In the midst of Women’s History Month, March 8th marks International Women’s Day. As great admirers of art, we’d love nothing more than to acknowledge the female artists who’ve led the way, honoring their iconic and influential impact on a day like today. There are notable women like Frida Kahlo and Georgia O’Keeffe, household names we know and love; yet, there are also women whose names don’t often ring a familiar tone in one’s ear or make a notable enough presence in Art History textbooks. All of these women, whether they be iconic names heard for generations or a whispered legend within a powerful movement, are as talented as they are diverse.
Media company Evolve is also honoring this day by collaborating with The Girls’ Lounge to start a movement called March Forward (or #MarchForward). This initiative aims to raise awareness about the #equalpay movement, and thereby aid in closing the gender pay gap. (The “gender pay gap” refers to the disparity in wages between women and men, which been recorded as a woman making 77 cents for every $1 that’s made by a man. To symbolize this gender wage gap, all Evolve media homepages will have images that are 23% gray.)
No matter how you honor women on this day, allow us to help you celebrate by offering a brief introduction of just some of the women in art who have made our planet a more creative place.
Frida Kahlo was a Mexican painter known for her self-portraits that realistically depicted the female form. In addition to her expressive portraits, Kahlo also included symbolic elements of Mexican culture and tradition in her work. The iconic artist once said, “I don’t paint dreams or nightmares, I paint my own reality.”
Lorna Simpson first became known during the 1980s, when her large-scale, photograph-and-text works challenged conventional views of race, gender, culture, history, and identity. Since then, Simpson has continued to examine the relationships and connections that make up modern America. “I’ve always done exactly what I wanted to do, regardless of what was out there,” the artist told BOMB Magazine. “I just stuck to that principle and I’m a much happier person as a result.”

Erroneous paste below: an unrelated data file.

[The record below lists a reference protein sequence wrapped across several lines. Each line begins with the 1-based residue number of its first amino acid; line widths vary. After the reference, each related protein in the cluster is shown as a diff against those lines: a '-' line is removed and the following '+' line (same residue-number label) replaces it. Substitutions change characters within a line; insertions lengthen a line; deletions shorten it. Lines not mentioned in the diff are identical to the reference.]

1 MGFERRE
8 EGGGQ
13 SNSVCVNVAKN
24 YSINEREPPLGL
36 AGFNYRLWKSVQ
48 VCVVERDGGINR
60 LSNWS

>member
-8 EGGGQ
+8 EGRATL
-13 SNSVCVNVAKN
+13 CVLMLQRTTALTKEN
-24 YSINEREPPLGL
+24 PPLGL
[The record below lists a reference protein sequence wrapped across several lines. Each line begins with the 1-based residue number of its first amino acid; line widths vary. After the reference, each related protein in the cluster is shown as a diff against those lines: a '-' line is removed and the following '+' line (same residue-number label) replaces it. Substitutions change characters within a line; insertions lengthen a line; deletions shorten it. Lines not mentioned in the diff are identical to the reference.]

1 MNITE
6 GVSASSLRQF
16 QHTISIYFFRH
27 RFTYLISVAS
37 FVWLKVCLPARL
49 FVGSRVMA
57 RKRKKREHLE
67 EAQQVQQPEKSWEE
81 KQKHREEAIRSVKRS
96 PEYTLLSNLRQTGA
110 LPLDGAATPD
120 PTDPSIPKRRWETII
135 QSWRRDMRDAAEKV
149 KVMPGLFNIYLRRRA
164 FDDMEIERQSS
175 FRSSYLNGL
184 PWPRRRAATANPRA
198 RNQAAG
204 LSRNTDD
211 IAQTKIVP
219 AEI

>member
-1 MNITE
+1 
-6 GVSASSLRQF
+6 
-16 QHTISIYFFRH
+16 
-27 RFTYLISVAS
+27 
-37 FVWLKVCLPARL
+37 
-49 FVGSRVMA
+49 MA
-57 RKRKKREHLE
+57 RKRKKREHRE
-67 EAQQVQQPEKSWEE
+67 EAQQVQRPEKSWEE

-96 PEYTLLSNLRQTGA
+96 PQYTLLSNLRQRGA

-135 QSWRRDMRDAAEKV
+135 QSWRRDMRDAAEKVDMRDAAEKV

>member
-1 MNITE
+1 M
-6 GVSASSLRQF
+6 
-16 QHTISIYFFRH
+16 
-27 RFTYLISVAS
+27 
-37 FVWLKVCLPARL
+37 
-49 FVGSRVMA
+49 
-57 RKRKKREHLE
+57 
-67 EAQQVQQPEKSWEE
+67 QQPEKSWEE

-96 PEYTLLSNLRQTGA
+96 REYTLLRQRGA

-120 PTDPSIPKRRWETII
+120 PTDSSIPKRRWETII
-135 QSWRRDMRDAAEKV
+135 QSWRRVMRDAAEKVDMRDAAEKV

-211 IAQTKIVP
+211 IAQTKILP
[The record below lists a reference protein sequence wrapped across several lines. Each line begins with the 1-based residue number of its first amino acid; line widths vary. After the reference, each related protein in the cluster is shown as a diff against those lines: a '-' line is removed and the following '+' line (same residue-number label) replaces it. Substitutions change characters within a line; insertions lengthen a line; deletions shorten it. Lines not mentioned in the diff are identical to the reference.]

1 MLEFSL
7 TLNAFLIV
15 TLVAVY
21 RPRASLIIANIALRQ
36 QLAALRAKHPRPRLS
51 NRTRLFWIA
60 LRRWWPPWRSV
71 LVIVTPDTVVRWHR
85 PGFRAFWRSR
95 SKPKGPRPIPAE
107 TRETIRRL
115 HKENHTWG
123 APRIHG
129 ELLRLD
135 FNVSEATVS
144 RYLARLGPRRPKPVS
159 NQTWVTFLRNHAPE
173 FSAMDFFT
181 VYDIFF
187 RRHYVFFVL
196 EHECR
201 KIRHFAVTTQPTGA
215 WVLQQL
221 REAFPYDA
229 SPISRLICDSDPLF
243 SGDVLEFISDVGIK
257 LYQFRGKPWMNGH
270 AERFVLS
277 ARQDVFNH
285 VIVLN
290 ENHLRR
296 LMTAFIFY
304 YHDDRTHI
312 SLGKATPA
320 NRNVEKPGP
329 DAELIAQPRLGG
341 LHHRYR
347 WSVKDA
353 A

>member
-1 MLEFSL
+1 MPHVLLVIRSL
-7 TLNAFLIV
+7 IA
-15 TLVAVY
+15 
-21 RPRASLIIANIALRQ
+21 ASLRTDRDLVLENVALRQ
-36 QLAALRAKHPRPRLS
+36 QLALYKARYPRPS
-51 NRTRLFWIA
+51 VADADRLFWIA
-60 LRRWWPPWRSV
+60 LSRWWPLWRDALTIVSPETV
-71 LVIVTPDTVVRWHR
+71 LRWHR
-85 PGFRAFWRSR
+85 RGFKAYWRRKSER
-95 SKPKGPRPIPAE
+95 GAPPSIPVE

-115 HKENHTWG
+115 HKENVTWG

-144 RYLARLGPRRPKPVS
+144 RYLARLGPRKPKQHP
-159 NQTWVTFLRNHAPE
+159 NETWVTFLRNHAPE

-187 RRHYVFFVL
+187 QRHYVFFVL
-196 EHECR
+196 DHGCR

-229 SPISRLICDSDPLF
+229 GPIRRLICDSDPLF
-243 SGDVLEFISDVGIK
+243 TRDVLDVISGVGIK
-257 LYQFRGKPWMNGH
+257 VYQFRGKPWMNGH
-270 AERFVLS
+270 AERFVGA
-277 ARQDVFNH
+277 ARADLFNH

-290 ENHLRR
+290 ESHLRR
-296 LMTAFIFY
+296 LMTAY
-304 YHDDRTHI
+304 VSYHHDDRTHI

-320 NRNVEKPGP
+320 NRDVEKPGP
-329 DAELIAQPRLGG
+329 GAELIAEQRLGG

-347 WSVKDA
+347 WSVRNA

Yayoi Kusama has tremendously influenced the pop art, feminist, and minimalism movements. With her immersive, visionary installations, she continues to delight those who have the opportunity to experience her artwork. Kusama is also seen as one of the most important, living artists to come out of Japan. “All of my works are steps on my journey, a struggle for truth that I have waged with pen, canvas, and materials,” she states.
(Photos via Victoria Miro Gallery)
Georgia O’Keeffe has been awarded the prestigious title of “Mother of American modernism.” She is known for her bold works depicting fluid flowers, New York-based skyscrapers, and the skies of New Mexico. O’Keeffe powerfully asserted, “I’ve been absolutely terrified every moment of my life and I’ve never let it keep me from doing a single thing that I wanted to do.”
Beatrix Potter wore many hats. She was an illustrator, a natural scientist, an author, and a conservationist who greatly impacted the art world with her endearing children’s illustrations. The Tale of Petter Rabbit is just one of Potter’s many works that have delighted kids and adults alike for centuries. Her poetic advice: “Believe there is a great power silently working all things for good, behave yourself and never mind the rest.”
Lyubov Popova was a pioneering figure during the abstract art movement of the early 20th-century. She also helped shape avant-garde art in Russia and spent a lot of time perfecting her Cubist style. “No artistic success has given me such satisfaction as the sight of a peasant or a worker buying a length of material designed by me” is one of her only known quotes.
Mary Edmonia Lewis
Mary Edmonia Lewis was the first woman of African-American and Native American descent to be recognized as a sculptor in the world of fine art. She is known for using a Neoclassical style to portray Native American and African-American people. Lewis asserted, “I thought of returning to wild life again; but my love of sculpture forbade it.”
Eva Hesse helped to introduce the post-minimal art movement of the 1960s. She was also a trailblazer when it came to using plastics, latex, and fiberglass in her artwork. With these simple materials at her disposal, Hesse portrayed a wide range of emotional themes. The artist declared, “In my inner soul, art and life are inseparable.”
Julia Margaret Cameron
Though she wasn’t appreciated during her own time, Julia Margaret Cameron has greatly influenced modern photographers. Using a soft focus and heroic aesthetic, she captured many 19th-century celebrities’ portraits and acted as the Annie Leibovitz of that era. She spoke of her art form by saying, “From the first moment, I handled my lens with a tender ardor.”
What other female artists will you be celebrating during Women’s History Month?